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J&K’s health sector grapples with challenges amidst positive indicators

SRINAGAR, NOV 16: The health sector in Jammu and Kashmir faces formidable challenges due to the scarcity of medical professionals in peripheral areas and the limited presence of the private health sector outside the capital cities, according to a recent government report.

The Vision Document 2047 highlights concerns about the decline in the child sex ratio and sheds light on emerging communicable diseases, emphasising the threat they pose to public health.

The government report reveals a significant drop in the child sex ratio of the erstwhile state of Jammu and Kashmir, from 941 in Census 2001 to 862 in Census 2011.

However, the latest National Family Health Survey-5, released in 2020, indicates improvement in the sex ratio at birth, rising from 923 in 2015-16 to 976 in 2019-20, with the Sample Registration System (SRS) data of 2020 showing a further increase from 918 to 921.

One of the major challenges identified is the inadequate presence of medical professionals in peripheral areas and the limited role of the private health sector outside the capital cities. This situation poses a significant hurdle to effective healthcare delivery in Kashmir.

The report also draws attention to the emergence of new communicable diseases and their variants, such as Ebola, bird flu, swine flu, Zika, and the coronavirus. These diseases, capable of assuming epidemic and pandemic forms, pose a considerable threat to the health sector. Additionally, the increased prevalence of non-communicable diseases like anaemia, hypertension, diabetes, and cancer adds to the complex health landscape.

A notable concern highlighted in the report is the rising issue of drug abuse among the youth, leading to health problems and presenting a major threat to the health sector of Jammu and Kashmir.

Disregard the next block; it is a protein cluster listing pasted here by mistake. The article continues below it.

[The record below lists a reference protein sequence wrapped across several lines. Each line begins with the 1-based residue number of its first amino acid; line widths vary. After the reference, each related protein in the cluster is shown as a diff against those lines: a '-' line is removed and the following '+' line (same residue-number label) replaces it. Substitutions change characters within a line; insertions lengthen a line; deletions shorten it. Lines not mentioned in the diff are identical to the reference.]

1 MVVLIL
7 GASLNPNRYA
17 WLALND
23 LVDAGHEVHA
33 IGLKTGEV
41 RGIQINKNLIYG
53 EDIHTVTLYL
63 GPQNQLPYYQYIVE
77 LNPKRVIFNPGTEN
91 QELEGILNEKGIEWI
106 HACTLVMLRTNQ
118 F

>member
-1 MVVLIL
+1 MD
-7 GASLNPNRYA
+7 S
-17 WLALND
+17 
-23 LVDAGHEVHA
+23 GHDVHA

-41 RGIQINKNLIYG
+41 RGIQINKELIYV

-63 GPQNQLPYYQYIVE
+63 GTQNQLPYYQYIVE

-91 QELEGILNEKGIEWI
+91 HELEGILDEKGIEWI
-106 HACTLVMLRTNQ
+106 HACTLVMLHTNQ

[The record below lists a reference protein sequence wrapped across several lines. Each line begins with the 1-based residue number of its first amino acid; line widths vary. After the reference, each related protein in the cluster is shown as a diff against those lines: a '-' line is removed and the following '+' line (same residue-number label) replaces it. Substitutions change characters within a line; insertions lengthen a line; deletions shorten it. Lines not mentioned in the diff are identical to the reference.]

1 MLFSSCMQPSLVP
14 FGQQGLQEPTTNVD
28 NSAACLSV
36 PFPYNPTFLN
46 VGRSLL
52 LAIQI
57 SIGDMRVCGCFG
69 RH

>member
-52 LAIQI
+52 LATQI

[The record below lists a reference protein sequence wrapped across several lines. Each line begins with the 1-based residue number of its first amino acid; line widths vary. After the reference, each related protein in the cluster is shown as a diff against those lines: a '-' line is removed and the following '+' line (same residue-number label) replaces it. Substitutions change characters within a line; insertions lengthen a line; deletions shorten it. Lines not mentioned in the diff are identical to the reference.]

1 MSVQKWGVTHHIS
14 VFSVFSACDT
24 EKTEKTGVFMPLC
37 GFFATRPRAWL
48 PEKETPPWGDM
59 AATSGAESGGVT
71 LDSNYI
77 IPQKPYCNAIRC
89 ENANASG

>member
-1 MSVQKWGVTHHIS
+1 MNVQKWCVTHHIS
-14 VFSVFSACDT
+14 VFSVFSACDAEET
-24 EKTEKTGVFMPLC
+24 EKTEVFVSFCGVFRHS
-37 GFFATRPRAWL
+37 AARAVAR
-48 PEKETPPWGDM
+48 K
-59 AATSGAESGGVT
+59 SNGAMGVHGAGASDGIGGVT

Despite these challenges, the government report points out several positive developments. The Sustainable Development Goal (SDG) score has improved from 62 to 70, according to NITI Aayog. Jammu and Kashmir has achieved global targets for the Under-5 Mortality Rate and Fully Immunized Children of 9-11 months. The universal health coverage for the entire population under PMJAY-SEHAT stands at 98 percent, and the percentage of fully immunized children (12-23 months) is nearing saturation.

Life expectancy at birth in Jammu and Kashmir has reached 74.1 years, ranking third highest in the country after Kerala and Delhi. The Infant Mortality Rate (IMR) has declined to 16.3 per 1000 lives, with a decrease of 16 points as per NFHS-5 data. Moreover, Jammu and Kashmir has already achieved the replacement level of fertility. Geographically, the report notes that the presence of health institutions aligns with Indian Public Health Standards (IPHS) norms, and world-class infrastructure is being developed across all regions of Jammu and Kashmir. The Health Department has significantly enhanced infrastructure and logistics in preparation for various diseases and pandemics over the past couple of years, reflecting a commitment to addressing health challenges in the region. 

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